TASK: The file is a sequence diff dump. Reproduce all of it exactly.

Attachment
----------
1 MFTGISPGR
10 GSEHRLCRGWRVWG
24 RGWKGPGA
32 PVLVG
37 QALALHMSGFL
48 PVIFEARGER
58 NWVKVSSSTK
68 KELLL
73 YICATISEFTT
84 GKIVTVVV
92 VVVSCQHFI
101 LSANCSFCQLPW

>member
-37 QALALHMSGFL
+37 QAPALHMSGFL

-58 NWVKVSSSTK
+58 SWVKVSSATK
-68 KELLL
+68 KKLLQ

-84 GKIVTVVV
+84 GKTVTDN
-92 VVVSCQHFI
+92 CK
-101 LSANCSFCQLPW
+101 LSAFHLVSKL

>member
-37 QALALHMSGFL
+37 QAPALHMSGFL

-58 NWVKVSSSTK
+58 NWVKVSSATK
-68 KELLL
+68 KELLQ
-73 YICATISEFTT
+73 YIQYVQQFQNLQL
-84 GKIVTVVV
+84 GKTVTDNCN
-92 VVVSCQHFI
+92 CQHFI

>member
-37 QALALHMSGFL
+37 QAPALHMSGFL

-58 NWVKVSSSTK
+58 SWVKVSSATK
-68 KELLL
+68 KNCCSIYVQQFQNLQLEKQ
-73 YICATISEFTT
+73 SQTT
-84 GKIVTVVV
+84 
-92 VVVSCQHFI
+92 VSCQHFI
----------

1 MFTGISPGR
10 GSEHRLCRGWRVWG
24 RGWKGPGA
32 PVLVG
37 QALALHMSGFL
48 PVIFEARGER
58 NWVKVSSSTK
68 KELLL
73 YICATISEFTT
84 GKIVTVVV
92 VVVSCQHFI
101 LSANCSFCQLPW

>member
-37 QALALHMSGFL
+37 QAPALHMSGFL

-58 NWVKVSSSTK
+58 SWVKVSSATK
-68 KELLL
+68 KKLLQ

-84 GKIVTVVV
+84 GKTVTDN
-92 VVVSCQHFI
+92 CK
-101 LSANCSFCQLPW
+101 LSAFHLVSKL

>member
-37 QALALHMSGFL
+37 QAPALHMSGFL

-58 NWVKVSSSTK
+58 NWVKVSSATK
-68 KELLL
+68 KELLQ
-73 YICATISEFTT
+73 YIQYVQQFQNLQL
-84 GKIVTVVV
+84 GKTVTDNCN
-92 VVVSCQHFI
+92 CQHFI

>member
-37 QALALHMSGFL
+37 QAPALHMSGFL

-58 NWVKVSSSTK
+58 SWVKVSSATK
-68 KELLL
+68 KNCCSIYVQQFQNLQLEKQ
-73 YICATISEFTT
+73 SQTT
-84 GKIVTVVV
+84 
-92 VVVSCQHFI
+92 VSCQHFI